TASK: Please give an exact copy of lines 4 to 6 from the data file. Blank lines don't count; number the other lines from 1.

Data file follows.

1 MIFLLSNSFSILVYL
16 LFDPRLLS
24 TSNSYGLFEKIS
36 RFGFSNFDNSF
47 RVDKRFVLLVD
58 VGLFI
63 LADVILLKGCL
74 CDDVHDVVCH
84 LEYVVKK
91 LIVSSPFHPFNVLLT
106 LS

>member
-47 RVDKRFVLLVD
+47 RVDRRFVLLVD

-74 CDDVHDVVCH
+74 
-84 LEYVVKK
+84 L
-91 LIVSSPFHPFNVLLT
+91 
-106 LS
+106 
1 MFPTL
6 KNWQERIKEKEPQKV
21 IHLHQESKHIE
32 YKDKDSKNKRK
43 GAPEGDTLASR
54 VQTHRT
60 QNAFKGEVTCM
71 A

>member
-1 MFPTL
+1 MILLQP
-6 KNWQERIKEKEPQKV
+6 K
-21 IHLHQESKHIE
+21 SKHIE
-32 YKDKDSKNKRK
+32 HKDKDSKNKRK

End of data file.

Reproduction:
36 RFGFSNFDNSF
47 RVDKRFVLLVD
58 VGLFI